Linear Algebra and Its Applications, Exercise 2.4.15

Exercise 2.4.15. For each of the following matrices

A = \begin{bmatrix} 1&1&0 \\ 0&1&1 \end{bmatrix} \qquad M = \begin{bmatrix} 1&0 \\ 1&1 \\ 0&1\end{bmatrix} \qquad T = \begin{bmatrix} a&b \\ 0&a \end{bmatrix}

find a left inverse and right inverse if they exist.

Answer: We begin with the 2 by 3 echelon matrix A. Since A has two pivots its rank r = 2. Since A has two rows we also have r = m so that A has a (3 by 2) right inverse. It does not have a left inverse since r \ne n = 3.

We now attempt to find a right inverse C. We must have AC = I or

\begin{bmatrix} 1&1&0 \\ 0&1&1 \end{bmatrix} \begin{bmatrix} c_{11}&c_{12} \\ c_{21}&c_{22} \\ c_{31}&c_{32} \end{bmatrix} = \begin{bmatrix} 1&0 \\ 0&1 \end{bmatrix}

Multiplying the two rows of A by the first column of C we must have c_{11} + c_{21} = 1 and c_{21} + c_{31} = 0. One way to achieve this is to set c_{11} = 1 and c_{21} = c_{31} = 0.

Multiplying the two rows of A by the second column of C we must have c_{12} + c_{22} = 0 and c_{22} + c_{32} = 1. One way to achieve this is to set c_{12} = c_{22} = 0 and c_{32} = 1. We then have

C = \begin{bmatrix} 1&0 \\ 0&0 \\ 0&1 \end{bmatrix}

so that

AC = \begin{bmatrix} 1&1&0 \\ 0&1&1 \end{bmatrix} \begin{bmatrix} 1&0 \\ 0&0 \\ 0&1 \end{bmatrix} = \begin{bmatrix} 1&0 \\ 0&1 \end{bmatrix} = I

We now consider the matrix M. The first and third rows of M are linearly independent, and the second row of M is equal to the sum of the first and third rows. The rank of M is therefore r = 2. Since M has two columns we also have r = n so that M has a (3 by 2) right inverse. It does not have a right inverse since r \ne m = 3.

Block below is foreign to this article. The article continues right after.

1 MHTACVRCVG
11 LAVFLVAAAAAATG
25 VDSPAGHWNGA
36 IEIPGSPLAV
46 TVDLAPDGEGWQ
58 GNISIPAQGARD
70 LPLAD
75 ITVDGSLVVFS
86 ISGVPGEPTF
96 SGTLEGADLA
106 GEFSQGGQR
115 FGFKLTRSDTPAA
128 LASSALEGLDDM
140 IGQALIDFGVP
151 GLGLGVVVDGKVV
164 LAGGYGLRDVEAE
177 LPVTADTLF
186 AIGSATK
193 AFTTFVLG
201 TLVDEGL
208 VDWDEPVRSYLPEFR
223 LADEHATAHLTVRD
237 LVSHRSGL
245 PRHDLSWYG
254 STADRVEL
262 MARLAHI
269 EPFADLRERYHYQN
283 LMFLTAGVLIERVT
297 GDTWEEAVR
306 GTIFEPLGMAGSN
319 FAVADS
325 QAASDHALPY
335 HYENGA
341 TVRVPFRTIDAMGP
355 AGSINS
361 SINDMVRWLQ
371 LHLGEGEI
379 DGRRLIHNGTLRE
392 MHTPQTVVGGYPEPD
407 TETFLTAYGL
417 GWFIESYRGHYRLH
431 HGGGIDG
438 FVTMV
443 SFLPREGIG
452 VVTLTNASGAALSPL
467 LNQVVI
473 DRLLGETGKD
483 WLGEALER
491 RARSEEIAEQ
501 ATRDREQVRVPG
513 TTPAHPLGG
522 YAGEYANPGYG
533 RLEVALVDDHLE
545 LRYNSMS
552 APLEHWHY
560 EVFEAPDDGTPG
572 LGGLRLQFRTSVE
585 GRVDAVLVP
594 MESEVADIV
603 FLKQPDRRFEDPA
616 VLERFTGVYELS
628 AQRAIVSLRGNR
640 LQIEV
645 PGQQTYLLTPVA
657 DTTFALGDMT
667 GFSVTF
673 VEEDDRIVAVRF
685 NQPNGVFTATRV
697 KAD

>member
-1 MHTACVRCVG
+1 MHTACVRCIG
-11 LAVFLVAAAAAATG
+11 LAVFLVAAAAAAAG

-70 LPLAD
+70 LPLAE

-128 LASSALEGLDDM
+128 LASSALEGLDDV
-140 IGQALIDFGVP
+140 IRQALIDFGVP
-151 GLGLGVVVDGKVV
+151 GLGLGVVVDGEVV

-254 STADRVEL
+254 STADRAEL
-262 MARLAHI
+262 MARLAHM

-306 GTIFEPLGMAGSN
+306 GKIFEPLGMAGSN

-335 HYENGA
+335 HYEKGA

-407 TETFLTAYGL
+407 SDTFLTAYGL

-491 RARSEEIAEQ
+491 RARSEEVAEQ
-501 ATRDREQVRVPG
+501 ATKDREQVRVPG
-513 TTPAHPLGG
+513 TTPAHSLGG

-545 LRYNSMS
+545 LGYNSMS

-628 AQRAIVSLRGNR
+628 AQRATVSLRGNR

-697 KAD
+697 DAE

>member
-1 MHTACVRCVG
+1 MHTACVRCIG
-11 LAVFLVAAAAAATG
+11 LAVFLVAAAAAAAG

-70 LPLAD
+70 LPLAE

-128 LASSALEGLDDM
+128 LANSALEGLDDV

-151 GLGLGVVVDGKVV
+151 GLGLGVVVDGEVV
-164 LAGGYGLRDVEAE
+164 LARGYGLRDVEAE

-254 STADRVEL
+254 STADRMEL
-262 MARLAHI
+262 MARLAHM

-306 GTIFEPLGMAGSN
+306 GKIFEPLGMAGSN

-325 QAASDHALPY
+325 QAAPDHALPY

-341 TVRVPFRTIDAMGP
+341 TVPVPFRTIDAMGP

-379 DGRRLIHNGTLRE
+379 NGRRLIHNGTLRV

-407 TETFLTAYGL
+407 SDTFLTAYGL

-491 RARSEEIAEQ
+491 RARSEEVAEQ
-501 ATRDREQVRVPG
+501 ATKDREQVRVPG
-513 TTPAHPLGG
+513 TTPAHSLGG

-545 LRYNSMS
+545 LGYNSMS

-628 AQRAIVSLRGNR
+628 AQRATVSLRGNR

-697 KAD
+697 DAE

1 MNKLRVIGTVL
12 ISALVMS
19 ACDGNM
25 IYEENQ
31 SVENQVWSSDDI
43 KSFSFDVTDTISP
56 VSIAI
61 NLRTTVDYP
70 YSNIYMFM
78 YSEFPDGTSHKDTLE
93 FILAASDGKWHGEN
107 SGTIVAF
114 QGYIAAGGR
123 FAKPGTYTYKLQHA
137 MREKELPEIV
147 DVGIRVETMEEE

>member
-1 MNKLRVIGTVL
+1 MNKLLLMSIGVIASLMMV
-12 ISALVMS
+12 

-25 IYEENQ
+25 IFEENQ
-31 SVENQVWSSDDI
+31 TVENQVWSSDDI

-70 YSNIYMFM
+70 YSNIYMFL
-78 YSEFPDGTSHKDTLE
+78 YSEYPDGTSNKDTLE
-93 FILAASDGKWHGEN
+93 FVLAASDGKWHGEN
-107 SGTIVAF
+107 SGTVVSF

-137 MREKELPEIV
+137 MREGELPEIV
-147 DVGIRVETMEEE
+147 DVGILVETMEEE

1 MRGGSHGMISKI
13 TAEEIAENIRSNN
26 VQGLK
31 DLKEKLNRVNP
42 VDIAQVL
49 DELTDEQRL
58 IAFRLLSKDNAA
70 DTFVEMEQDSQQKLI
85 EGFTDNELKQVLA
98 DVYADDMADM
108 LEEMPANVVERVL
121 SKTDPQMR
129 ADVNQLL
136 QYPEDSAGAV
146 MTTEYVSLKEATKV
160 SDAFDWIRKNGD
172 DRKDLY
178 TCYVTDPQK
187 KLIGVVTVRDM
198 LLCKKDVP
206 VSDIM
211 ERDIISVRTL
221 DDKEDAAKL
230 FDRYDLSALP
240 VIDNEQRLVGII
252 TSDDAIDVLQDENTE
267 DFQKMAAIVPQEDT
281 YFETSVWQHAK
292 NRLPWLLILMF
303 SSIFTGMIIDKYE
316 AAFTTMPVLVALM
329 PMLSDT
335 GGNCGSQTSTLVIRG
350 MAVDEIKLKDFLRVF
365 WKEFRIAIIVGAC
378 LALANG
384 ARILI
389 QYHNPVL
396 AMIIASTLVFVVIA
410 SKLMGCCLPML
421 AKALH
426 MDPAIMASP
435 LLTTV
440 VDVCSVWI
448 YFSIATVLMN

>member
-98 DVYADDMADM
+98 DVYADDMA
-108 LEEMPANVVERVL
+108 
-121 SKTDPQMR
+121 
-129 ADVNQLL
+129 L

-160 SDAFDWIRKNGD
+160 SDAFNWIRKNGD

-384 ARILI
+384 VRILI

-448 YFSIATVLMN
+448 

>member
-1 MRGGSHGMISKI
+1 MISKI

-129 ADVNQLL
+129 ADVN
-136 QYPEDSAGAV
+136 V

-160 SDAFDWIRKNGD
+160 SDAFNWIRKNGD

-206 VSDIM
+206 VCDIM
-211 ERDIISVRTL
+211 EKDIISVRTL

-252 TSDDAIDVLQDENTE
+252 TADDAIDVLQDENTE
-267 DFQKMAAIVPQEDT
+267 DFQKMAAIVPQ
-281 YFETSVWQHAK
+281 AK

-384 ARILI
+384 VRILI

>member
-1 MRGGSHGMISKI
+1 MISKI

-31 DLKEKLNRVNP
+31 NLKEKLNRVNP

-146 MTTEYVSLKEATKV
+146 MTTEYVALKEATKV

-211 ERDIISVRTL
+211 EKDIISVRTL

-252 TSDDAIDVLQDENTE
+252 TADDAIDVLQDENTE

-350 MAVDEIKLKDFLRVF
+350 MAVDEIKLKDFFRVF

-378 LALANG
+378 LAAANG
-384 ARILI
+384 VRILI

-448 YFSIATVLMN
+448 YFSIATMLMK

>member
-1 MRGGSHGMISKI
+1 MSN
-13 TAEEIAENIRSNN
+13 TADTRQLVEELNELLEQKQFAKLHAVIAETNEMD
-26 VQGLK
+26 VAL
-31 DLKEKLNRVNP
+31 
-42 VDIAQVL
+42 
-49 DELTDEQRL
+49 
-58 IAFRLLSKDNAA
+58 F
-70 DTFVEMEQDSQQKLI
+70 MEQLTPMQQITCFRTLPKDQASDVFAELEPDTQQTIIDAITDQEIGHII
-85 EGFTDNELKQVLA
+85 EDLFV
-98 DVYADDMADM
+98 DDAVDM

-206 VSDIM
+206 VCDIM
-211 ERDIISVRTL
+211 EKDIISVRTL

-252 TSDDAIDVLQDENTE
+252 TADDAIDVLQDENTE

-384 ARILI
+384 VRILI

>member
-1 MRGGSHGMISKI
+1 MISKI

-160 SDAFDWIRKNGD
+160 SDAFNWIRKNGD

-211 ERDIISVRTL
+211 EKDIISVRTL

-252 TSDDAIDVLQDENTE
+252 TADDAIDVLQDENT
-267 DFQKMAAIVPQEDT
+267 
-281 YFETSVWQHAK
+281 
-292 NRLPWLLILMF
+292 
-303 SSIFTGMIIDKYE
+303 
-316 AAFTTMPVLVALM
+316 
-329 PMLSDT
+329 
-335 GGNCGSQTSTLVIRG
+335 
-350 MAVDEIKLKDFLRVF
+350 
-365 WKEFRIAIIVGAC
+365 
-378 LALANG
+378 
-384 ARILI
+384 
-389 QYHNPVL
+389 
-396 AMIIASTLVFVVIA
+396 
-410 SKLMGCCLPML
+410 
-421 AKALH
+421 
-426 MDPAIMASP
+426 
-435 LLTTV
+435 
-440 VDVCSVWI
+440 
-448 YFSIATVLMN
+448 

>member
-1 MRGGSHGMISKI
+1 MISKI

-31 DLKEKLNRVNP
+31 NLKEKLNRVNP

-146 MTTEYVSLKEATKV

We now attempt to find a left inverse B of M such that BM = I. We could proceed as we did above, but there is a shortcut: Note that M = A^T so that we are looking for B such that BA^T = I. But BA^T = AB^T and we already have a matrix C such that AC = I. We can therefore choose B such that B^T = C or B = C^T:

B = \begin{bmatrix} 1&0&0 \\ 0&0&1 \end{bmatrix}

We then have

BM = \begin{bmatrix} 1&0&0 \\ 0&0&1 \end{bmatrix} \begin{bmatrix} 1&0 \\ 1&1 \\ 0&1\end{bmatrix} = \begin{bmatrix} 1&0 \\ 0&1 \end{bmatrix} = I

so that B = C^T is a left inverse of M.

Finally we consider the 2 by 2 triangular matrix T. If a \ne 0 then T has two pivots and rank r = 2. In this case since r = m = n both a left inverse B and right inverse C exist and are the same: T is invertible with T^{-1} = B = C.

From the standard formula for the inverse of a 2 by 2 matrix (see page 42) we have

T^{-1} = 1/(a \cdot a - b \cdot 0) \begin{bmatrix} a&-b \\ -0&a \end{bmatrix}

= 1/a^2 \begin{bmatrix} a&-b \\ 0&a \end{bmatrix} = \begin{bmatrix} 1/a&-b/a^2 \\ 0&1/a \end{bmatrix}

NOTE: This continues a series of posts containing worked out exercises from the (out of print) book Linear Algebra and Its Applications, Third Edition by Gilbert Strang.

If you find these posts useful I encourage you to also check out the more current Linear Algebra and Its Applications, Fourth Edition, Dr Strang’s introductory textbook Introduction to Linear Algebra, Fourth Edition and the accompanying free online course, and Dr Strang’s other books.

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